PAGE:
The lockdown has also torn families. Mohan’s daughter, who used to take care of the kitchen is stuck in Kerala, Ramya Kamesh’s husband is in Spain and Dr. Mrunal Deshpande, a resident of Palavakkam and an associate professor with SSN College of Engineering, has a son who is in Canada while her husband is unable to come back from Pune. “Instead of getting upset and nervous and grumbling, we decided to face it boldly,” she says. Relaxing her schedule now, she is devoting time to cleaning the house and taking classes online. She has also been teaching her family to cook in the meantime. “Both are equally managing alone exceptionally well and they are my motivation,” she proudly states.


The lockdown has been the harshest for the doctors. A doctor on anonymity states, “We have to work harder now at the hospital and at home, we no longer have help from maids. A double whammy!”


Dr. Jayshree, a lactation consultant from Besant Nagar explains, “It is very hard to explain online to new mothers who are having lactation issues. So I do have to go to the hospital. And patients too with babies as small as six-day-olds come from far off. Currently, with OPDs closed, the hospitals are not crowded, and so it is safe to come. But there are other issues that need to be addressed too, like, how educated are the helpers and conservancy staff at the hospital on hygiene, especially during this pandemic. Education on hygiene is important for them because they are the ones who are actually working with human excretions. The second issue is about expectant mothers. There are many expectant mothers who want to deliver with me but are forced to reach out to other hospitals near them due to travel restrictions.”


For Muthu Gnanam from Neelankarai, the lockdown brought out a spiritual revelation, “I have learned that I can find spirituality at home itself and not just at temples,” she explains.

Lockdown has also brought in smiles on the faces of some mothers.



Meenakshi playing Carom with her daughters

Meenakshi from Adyar penned down a poem to Adyar Times on her experience. The poem is available on our Facebook page www.facebook.com/adyartimes93/photos/a.1278772815579417/2678662402257111/?type=3&theater. Another parent, Dr. Saraswathi from Adyar, says, “The stress of our work is out. Children get an opportunity to learn household chores rather than running to camps and having a rat race and competitions.”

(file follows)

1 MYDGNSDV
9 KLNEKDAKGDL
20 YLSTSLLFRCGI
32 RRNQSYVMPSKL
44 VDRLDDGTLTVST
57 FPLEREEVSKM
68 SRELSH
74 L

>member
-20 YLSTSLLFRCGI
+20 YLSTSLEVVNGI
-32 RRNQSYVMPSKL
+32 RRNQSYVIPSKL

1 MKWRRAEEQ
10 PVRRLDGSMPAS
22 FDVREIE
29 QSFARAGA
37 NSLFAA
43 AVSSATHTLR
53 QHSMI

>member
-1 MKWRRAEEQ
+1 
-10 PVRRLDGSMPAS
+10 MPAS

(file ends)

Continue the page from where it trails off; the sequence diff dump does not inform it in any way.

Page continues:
Teenager Nishka from Central Park South, OMR, and a student of GTA Aloha, couldn’t be happier with the lockdown, “My board exams just got over and I am so happy to be spending time with my family now. Thanks to this lockdown, we are all now eating healthy food as well as we can’t order from outside.”


Niranjana’s mother, from Thiruvanmiyur, is a cancer patient and thus needs to travel to Kilpauk for treatment. Niranjana narrates, “Initially we had issues getting the emergency pass and I had to make a few trips to the Corporation to get it. I would not blame them because they were also new to it. I had to get the pass in the name of the auto-rickshaw driver as well, who generally takes us to the hospital. There are multiple checkpoints on our way to Kilpauk, but with the passes, it was no problem at all. The roads are empty, reducing my travel time drastically.”The government is issuing emergency passes for reasons like marriages, funerals, and medical emergencies. Residents can call 75300 01100 or send an email to gcpcorona2020@gmail.com to avail the passes. Residents would need to submit the reason for the commute along with valid proofs to the authorities, based on which passes would be issued. District collectors and Tahsildars have also been empowered to issue the passes.



K.Prasath of Vettuvankeni is a second-year student at St.Joseph’s Engineering College at Semmencherry.


His exams are scheduled for April 17, but no information has been passed on as to any postponement. Professors are regularly sending him to study material for the exam.


On being asked about how he spends his time, he says he plays two tournaments in chess, online, every day with his Fide Master Vinoth Kumar who runs the K.Q.Academy at Kotturpuram.


But he admits that he never knew sitting at home will be such horrible torture.